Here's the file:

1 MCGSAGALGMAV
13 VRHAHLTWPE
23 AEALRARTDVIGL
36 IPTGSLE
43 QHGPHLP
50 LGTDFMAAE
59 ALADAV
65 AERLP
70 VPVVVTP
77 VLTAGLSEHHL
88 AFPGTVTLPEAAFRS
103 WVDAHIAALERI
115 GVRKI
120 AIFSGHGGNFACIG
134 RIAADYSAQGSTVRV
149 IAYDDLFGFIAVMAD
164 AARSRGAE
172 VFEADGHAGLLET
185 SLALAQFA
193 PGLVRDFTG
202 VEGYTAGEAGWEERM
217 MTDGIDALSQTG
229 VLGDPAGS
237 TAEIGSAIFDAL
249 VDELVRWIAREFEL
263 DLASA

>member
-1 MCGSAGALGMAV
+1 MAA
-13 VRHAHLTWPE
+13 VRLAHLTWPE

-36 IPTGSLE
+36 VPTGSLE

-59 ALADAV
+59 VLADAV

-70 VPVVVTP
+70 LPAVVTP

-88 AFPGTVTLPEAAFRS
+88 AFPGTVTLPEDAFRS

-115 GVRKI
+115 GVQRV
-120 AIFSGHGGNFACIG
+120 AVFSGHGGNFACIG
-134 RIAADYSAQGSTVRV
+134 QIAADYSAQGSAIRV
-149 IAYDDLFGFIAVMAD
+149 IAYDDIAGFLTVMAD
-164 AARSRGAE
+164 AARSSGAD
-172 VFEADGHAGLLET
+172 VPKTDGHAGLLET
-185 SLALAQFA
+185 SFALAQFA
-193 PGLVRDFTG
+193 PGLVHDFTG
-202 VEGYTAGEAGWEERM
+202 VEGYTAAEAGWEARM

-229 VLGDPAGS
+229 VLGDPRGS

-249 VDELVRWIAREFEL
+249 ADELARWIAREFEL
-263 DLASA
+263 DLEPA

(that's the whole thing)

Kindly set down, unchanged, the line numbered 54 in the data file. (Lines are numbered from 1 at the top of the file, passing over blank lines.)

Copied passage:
-193 PGLVRDFTG